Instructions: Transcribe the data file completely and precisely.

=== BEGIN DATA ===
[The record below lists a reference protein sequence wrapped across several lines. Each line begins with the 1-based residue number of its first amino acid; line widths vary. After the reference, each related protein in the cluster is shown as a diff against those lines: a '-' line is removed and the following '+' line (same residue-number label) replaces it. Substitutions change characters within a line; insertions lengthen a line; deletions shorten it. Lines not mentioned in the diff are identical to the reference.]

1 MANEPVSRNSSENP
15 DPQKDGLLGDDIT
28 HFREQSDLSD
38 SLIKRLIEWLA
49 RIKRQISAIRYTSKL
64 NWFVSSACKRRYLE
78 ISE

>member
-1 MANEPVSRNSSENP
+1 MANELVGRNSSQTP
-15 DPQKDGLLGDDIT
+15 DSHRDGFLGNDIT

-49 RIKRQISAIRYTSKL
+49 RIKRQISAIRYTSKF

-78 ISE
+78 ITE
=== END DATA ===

[The record below lists a reference protein sequence wrapped across several lines. Each line begins with the 1-based residue number of its first amino acid; line widths vary. After the reference, each related protein in the cluster is shown as a diff against those lines: a '-' line is removed and the following '+' line (same residue-number label) replaces it. Substitutions change characters within a line; insertions lengthen a line; deletions shorten it. Lines not mentioned in the diff are identical to the reference.]

1 MANEPVSRNSSENP
15 DPQKDGLLGDDIT
28 HFREQSDLSD
38 SLIKRLIEWLA
49 RIKRQISAIRYTSKL
64 NWFVSSACKRRYLE
78 ISE

>member
-1 MANEPVSRNSSENP
+1 MANELVGRNSSQTP
-15 DPQKDGLLGDDIT
+15 DSHRDGFLGNDIT

-49 RIKRQISAIRYTSKL
+49 RIKRQISAIRYTSKF

-78 ISE
+78 ITE